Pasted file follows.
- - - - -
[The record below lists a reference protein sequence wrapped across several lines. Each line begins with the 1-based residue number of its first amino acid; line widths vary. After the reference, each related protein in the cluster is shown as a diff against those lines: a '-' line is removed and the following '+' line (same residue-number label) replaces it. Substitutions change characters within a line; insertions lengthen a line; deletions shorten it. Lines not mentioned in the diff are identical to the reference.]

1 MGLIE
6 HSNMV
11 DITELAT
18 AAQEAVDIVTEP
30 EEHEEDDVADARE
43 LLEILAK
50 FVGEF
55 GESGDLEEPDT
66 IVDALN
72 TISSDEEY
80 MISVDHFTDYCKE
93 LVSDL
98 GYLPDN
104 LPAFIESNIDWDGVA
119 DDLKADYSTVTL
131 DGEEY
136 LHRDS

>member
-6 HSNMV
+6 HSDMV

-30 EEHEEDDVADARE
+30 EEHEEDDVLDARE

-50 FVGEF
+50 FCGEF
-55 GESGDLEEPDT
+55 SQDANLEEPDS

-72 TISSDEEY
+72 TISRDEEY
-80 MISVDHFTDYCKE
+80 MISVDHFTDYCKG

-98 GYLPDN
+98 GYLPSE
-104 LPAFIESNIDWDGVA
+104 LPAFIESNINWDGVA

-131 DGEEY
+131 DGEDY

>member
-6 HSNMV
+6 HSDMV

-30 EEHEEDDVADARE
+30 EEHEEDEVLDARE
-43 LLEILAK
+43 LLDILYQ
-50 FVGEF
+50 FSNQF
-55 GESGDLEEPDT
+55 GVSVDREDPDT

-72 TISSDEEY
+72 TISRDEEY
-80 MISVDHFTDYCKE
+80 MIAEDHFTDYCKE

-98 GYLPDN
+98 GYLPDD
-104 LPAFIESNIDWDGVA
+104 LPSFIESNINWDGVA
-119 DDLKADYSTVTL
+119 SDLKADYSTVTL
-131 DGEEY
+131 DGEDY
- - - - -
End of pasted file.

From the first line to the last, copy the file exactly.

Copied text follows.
[The record below lists a reference protein sequence wrapped across several lines. Each line begins with the 1-based residue number of its first amino acid; line widths vary. After the reference, each related protein in the cluster is shown as a diff against those lines: a '-' line is removed and the following '+' line (same residue-number label) replaces it. Substitutions change characters within a line; insertions lengthen a line; deletions shorten it. Lines not mentioned in the diff are identical to the reference.]

1 MGLIE
6 HSNMV
11 DITELAT
18 AAQEAVDIVTEP
30 EEHEEDDVADARE
43 LLEILAK
50 FVGEF
55 GESGDLEEPDT
66 IVDALN
72 TISSDEEY
80 MISVDHFTDYCKE
93 LVSDL
98 GYLPDN
104 LPAFIESNIDWDGVA
119 DDLKADYSTVTL
131 DGEEY
136 LHRDS

>member
-6 HSNMV
+6 HSDMV

-30 EEHEEDDVADARE
+30 EEHEEDDVLDARE

-50 FVGEF
+50 FCGEF
-55 GESGDLEEPDT
+55 SQDANLEEPDS

-72 TISSDEEY
+72 TISRDEEY
-80 MISVDHFTDYCKE
+80 MISVDHFTDYCKG

-98 GYLPDN
+98 GYLPSE
-104 LPAFIESNIDWDGVA
+104 LPAFIESNINWDGVA

-131 DGEEY
+131 DGEDY

>member
-6 HSNMV
+6 HSDMV

-30 EEHEEDDVADARE
+30 EEHEEDEVLDARE
-43 LLEILAK
+43 LLDILYQ
-50 FVGEF
+50 FSNQF
-55 GESGDLEEPDT
+55 GVSVDREDPDT

-72 TISSDEEY
+72 TISRDEEY
-80 MISVDHFTDYCKE
+80 MIAEDHFTDYCKE

-98 GYLPDN
+98 GYLPDD
-104 LPAFIESNIDWDGVA
+104 LPSFIESNINWDGVA
-119 DDLKADYSTVTL
+119 SDLKADYSTVTL
-131 DGEEY
+131 DGEDY